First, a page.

Comment Editor Ffion Hâf reviews Rosie Kay’s Romeo and Juliet, a modern danced re-imagining of the classic Shakespeare tale
Content Warning: This article contains themes of suicide which some readers may find distressing.
As someone who adores the work of Shakespeare, Romeo and Juliet being a firm favourite, I was conflicted when wondering how I would find the re-imagination of the classic tale. Relocating to the summer of modern-day Birmingham, the play redefines Shakespeare’s original and turns it into something completely different, yet just as brilliant. Amidst the harsh realities of urban gang culture, two young lovers are led to their tragic deaths by events they cannot control. It evokes the same feelings as its counterpart, both raw, compelling, and emotional – I was not disappointed.
Created collaboratively by Rosie Kay and with the cast of dancer-choreographers skilled in contemporary, street, and Indian classical dance styles, the play was both inspired and fuelled by Kay’s work within the city’s communities. To ensure that the play stayed true to its Birmingham roots, Kay also researched with pupils of Birmingham’s Nelson Mandela School, families and young people affected by crime and South Asian choreographers.
In this diverse recreation, instead of romanticising the tragedy of teen suicide, we are presented with a despairing tale in which every character loses something dear to them and are left vulnerable. The centre point of the play revolves around the harsh realities of gang violence; what I admire about Kay’s version is that they refuse to sugar-coat real problems found in our everyday lives. Instead, we see the pain and the damage that these groups cause, hitting the audience exactly where it should.
The diversity of the city is found not only in its choice of casting but through both the choreography and the score, combining a range of styles from various backgrounds. The dancing, this results in a mix of balletic contemporary with brief moments of the street, nods to Indian classical dance and energetic ensemble work. The music serves to complement this sense of multiformity, which in itself is a hybrid of hip-hop, contemporary, and Indian classical dance. The styles flow naturally from the multi-ethnic dancers themselves. The diversity of both the cast and choreography means that the centre of the gang’s rivalries shift away from the almost expected topic of race or heritage background and instead sheds light on other factors, such as peer pressure and drug abuse.
The opening scene is alive in its rush of activity, and the use of bright ‘street’ clothing only emphasises this. The dancers are recognised as rival gangs, the Capulets and Montagues, in the urban setting of Birmingham. However, it is not until the play truly gets moving that we begin to understand the intended characters. The street party, a clear take on the Capulet ball, is dynamic and energetic, and the chemistry between the dancers is undeniable. A personal favourite of mine was the performance of Rosa (Ayesha Fazal), her movement was both captivating and unique, which made her stand out in the crowd of dancers.
Although a stunning performance throughout by all dancers, the play truly begins when Romeo (Subhash Viman Gorania) and Juliet (Mayowa Ogunnaike) meet. The dancers’ contrasting styles only emphasises the beauty of their union, proving that despite their different backgrounds, love conquers all. Whilst she holds her form tightly, his movement is fleeting. However, as tradition goes, opposites attract, and when they finally come together, they are aligned in both soul and movement, mirroring each other’s actions, and becoming one union. Romeo and Juliet’s relationship is conveyed with striking detail, found only with those who truly understand and love their craft. There is a genuine tenderness between the pair as they mould into one, and the inevitability of their ending becomes piercingly sad as we watch their relationship flourish.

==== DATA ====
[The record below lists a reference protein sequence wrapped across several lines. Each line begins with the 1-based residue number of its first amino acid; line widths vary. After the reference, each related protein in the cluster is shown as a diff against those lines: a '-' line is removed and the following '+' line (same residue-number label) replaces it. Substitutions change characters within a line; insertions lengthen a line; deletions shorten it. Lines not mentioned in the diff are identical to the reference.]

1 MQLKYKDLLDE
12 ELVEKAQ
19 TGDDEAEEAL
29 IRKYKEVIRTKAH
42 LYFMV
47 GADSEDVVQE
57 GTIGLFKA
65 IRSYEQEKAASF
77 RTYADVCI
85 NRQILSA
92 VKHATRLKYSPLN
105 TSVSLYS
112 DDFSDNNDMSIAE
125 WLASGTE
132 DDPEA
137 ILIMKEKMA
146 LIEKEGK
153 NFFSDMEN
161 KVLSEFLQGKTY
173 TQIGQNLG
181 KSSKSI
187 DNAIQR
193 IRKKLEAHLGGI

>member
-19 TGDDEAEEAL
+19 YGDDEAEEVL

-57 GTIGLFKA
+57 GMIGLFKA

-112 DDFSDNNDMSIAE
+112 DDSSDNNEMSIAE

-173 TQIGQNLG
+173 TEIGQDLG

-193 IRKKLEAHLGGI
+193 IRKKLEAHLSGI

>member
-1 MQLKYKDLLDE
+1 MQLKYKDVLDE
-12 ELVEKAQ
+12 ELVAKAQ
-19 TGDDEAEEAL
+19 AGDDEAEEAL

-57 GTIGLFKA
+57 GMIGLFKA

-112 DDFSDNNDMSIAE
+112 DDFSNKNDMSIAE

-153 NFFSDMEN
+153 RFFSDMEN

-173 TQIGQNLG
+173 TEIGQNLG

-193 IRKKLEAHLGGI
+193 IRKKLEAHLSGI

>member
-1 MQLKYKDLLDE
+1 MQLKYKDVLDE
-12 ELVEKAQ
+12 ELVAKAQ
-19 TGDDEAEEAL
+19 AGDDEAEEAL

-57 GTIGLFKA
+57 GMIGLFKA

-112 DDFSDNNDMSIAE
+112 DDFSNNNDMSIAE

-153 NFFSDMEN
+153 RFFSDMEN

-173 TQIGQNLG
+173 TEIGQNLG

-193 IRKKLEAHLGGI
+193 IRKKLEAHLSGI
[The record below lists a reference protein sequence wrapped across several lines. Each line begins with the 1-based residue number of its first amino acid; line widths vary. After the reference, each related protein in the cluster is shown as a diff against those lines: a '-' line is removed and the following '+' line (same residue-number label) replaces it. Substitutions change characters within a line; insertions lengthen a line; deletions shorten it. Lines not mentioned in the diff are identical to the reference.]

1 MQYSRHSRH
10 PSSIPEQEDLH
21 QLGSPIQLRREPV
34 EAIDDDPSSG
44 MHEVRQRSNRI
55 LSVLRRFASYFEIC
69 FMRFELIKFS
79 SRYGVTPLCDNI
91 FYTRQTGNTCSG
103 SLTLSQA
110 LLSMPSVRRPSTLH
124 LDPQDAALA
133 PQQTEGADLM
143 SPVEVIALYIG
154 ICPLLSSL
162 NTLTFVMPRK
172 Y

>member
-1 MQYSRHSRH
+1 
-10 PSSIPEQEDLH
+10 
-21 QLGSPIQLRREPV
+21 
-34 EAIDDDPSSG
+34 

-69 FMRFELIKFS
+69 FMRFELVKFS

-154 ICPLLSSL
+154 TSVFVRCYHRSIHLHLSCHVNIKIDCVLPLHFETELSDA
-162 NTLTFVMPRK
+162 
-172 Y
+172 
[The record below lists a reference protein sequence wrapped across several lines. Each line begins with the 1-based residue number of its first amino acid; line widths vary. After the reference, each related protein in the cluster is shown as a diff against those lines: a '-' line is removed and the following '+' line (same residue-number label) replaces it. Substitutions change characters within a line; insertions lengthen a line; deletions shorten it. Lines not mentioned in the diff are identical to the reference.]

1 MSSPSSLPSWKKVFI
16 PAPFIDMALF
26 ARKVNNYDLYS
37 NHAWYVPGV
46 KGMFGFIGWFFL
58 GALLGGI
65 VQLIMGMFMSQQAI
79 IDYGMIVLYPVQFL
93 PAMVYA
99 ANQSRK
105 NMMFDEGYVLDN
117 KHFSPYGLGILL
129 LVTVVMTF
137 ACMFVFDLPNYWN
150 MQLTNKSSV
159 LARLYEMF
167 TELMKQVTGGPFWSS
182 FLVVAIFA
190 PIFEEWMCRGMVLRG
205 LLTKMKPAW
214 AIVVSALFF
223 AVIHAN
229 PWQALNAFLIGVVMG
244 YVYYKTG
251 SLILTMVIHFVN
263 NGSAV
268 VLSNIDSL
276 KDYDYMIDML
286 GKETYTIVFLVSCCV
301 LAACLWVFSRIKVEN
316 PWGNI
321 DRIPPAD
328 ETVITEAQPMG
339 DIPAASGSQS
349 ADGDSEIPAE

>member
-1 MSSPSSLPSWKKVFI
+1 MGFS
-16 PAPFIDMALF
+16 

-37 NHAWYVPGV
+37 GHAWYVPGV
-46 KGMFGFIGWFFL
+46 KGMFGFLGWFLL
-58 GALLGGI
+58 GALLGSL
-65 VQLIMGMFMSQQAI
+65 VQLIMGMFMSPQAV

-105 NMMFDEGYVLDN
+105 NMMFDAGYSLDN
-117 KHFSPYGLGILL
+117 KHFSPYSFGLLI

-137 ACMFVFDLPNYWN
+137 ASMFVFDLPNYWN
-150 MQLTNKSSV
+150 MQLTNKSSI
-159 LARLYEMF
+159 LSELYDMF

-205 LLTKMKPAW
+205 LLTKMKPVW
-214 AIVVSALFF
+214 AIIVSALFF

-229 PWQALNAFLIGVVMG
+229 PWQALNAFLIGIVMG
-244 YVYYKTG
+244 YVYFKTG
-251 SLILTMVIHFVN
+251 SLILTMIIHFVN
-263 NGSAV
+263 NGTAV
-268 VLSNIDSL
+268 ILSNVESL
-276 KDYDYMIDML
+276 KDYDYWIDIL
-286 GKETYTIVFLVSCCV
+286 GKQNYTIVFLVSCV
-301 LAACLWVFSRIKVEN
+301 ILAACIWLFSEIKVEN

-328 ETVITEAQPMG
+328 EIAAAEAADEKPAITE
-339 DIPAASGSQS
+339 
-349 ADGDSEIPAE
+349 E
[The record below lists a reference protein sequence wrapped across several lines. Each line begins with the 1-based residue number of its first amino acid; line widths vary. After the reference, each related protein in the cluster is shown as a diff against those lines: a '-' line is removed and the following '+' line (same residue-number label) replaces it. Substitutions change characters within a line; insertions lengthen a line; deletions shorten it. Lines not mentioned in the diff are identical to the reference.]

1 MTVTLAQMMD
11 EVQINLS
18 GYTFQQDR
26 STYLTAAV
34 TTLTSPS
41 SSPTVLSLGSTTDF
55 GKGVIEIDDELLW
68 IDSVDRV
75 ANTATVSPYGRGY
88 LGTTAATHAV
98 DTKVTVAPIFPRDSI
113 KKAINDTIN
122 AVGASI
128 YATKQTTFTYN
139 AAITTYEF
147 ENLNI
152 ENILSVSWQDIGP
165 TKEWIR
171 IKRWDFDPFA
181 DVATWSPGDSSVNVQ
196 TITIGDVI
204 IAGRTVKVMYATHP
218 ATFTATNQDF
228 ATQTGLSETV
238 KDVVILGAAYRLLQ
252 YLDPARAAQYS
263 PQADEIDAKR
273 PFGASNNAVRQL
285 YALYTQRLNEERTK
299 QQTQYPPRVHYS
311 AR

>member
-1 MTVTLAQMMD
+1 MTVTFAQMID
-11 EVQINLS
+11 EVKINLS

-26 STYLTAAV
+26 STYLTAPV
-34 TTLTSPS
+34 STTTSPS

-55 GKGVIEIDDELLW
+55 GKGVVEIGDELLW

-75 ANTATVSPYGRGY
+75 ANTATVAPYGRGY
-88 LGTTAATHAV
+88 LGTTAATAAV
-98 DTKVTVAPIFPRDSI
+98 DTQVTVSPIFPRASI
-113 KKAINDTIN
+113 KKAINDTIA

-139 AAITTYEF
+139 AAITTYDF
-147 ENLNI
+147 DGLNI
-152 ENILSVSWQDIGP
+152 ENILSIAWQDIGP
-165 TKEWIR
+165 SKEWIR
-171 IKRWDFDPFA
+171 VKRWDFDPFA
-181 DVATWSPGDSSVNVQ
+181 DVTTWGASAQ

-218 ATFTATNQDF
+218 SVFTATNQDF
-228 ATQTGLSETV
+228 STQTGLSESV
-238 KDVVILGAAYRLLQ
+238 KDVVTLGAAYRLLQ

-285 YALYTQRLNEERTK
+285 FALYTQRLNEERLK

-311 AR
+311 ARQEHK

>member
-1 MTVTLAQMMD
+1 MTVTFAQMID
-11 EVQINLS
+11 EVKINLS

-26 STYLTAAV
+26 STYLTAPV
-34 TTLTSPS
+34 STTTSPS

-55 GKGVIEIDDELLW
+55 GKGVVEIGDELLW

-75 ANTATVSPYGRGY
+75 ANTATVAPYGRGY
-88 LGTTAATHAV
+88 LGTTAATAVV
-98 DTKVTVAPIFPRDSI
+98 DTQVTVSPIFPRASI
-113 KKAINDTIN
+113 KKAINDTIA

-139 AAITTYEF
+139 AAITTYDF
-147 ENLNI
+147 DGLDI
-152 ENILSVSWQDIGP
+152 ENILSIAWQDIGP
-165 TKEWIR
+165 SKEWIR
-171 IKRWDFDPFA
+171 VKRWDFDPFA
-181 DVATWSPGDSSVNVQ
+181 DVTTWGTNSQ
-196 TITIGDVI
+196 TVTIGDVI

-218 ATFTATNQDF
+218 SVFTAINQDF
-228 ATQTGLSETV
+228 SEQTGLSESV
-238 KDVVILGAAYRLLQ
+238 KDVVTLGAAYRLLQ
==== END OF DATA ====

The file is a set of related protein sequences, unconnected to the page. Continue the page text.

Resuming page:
Undoubtedly, the most impactful part of the play is after the tragic death of the central characters. The use of the body bag combined with the audiotape featuring a police report of suicide takes the play away from fiction and into today’s reality. It was at this moment during the play that I had to sit back and consider what was unfolding in front of me. Although the topic of suicide in any shape or form is distressing, watching the teens take their lives on stage is the rawest yet most effective way to have the message hit home.
A beautiful creation in its own right, the play is almost held back with its attempt of following Shakespeare’s narrative. To both those who adore the original play and who have never seen it, the modern take was at times confusing and the audience was left trying to piece the puzzle together rather than taking in what was right in front of them. It was not an easy play to follow. Despite this, the time and effort put into the play was evident in every aspect – each individual detail carefully crafted. It captures what is at the heart of Shakespeare’s play and makes it feel real.
At the end of the night, Romeo and Juliet was truly a pleasure to watch. It turns the classic over on its head and makes it something unsettling yet beautiful. Audiences are urged to consider the events that have just taken place on stage and understand that these are not fictional; they are occurrences that happen all too often in real life. Kay is blunt yet honest in their depiction of teenage gang culture and that is exactly what is needed as it is topic not addressed often enough. Plays like these are crucial to starting the discussion which will enable change. Perhaps it is too late for Romeo and Juliet, but it is not for those out on the streets currently.
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